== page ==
Google's destiny to become the hub of the worlds information is intertwined with history. And this comes with artifacts of policy and posturing. To start with, not everyone agrees that Google should achieve a dominant cloud position. As we're noticing, stopping it is another matter.
We'd like to suggest that in 2010, the company is not shy about stepping towards its future and will use its power, technology, and cash to stir it up. Here is our list of organizations in the world that Google has, is, or will be, continually bumping into in its quest for cloud information dominance.
- China (counties own the filters for the people)
- ATT (service providers own consumer on the network)
- Penguin (book publishers own the words in the texts)
- Visa (financial institutions own the digits in the transactions)
- Facebook (social networks know the details)
- Amazon (commerce sites own the decision point)
- Twitter (owns "what's happening")
- Microsoft (owns the computer applications and files)
Open can be a Key to Unlock Doors
We see both practical and strategic reasons that Google has a deep connection with the open source movement. Strategically, being the new optimized layer, removing all historic barriers to information give the company more leverage. Practically, solutions can be built where information is free.
Reviewing a few examples, such as Google Earth, Android, and even GMail and we see that where there are open protocols and information disruptive products can be built. Once they are built, the Google wields a significant economic advantage in binding the worlds information assets and converting them to eyeballs.
Here, we take a quick look at the information assets that Google is investing the global cloud.
- Results: Google has moved away from Page Rank to "Closest Object" in it's default results. What this means is that many businesses today show up as widget in the results in google with embedded links, maps, and other efficiencies.
- Ads: This is perhaps the best known and most valuable insight and unique asset, who wants to pay for what customer
- Realtime index: Google has worked to keep up with Twitter's realtime firehose
- Semantic index: The company continues to add more and more microsyntax parsers into its index, giving more controlled tools for publishers
- GMail: It had to be done. And it is monetized.
- Documents and files: Google Docs and the Apps Marketplace create a whole new stream of information about an individual. Private, personal, and shared.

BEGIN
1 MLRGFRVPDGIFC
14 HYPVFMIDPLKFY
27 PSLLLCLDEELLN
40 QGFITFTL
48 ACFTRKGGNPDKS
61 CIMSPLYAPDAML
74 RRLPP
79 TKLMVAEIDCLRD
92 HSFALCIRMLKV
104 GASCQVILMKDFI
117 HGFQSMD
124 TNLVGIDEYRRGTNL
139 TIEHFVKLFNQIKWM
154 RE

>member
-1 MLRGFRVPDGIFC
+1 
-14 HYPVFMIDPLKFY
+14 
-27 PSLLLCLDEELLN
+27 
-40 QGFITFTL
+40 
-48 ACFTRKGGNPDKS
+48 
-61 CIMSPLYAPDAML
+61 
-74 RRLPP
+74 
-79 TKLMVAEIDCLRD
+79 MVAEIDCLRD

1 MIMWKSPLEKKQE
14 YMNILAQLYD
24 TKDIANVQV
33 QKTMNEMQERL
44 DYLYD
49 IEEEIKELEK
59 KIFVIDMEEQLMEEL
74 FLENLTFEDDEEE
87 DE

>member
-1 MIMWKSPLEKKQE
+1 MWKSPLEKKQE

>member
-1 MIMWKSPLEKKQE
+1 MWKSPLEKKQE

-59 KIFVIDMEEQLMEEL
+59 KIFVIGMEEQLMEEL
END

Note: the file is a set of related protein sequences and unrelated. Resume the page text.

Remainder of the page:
- Mobile transactions: This is an interesting sample of where Google's strategy to build the Android OS pays off in the cloud. Not only does Google get to connect mobile to the rest of the offerings, but also to be able to dial in on movements, calls, and other critical tasks in our real-time lives.
- Books: Indexing all of them, first is an interesting piece of the strategy to break apart historic containers of knowledge. Is the book copyrighted? How about the quote?
- Browsers: The browser knows a lot. Google's Chrome moves it from being default search, to being default experience. This was a great example of where access to information "Faster pages" is the simple value proposition for consumers to switch.
- Filters: Protecting companies, trademarks, and interpreting the legality of free speech. Someone has to do it, if we're all one people.
- Health transactions: Google has even taken on one of the most sensitive challenges, private health information. And, it's connections to legacy systems that prefer EDI to JSON.
It's clear that Google is making progress. What we've also learned in this review is that the companies biggest asset - people - may scale to solve problems in lightweight ways that entire teams and companies haven't been able to in the past. Perhaps being open, or transparent, gives the company a unique advantage in being prepared for a cloud future.
Is the cloud where the action is?
What verb would you be if you were hired at Google?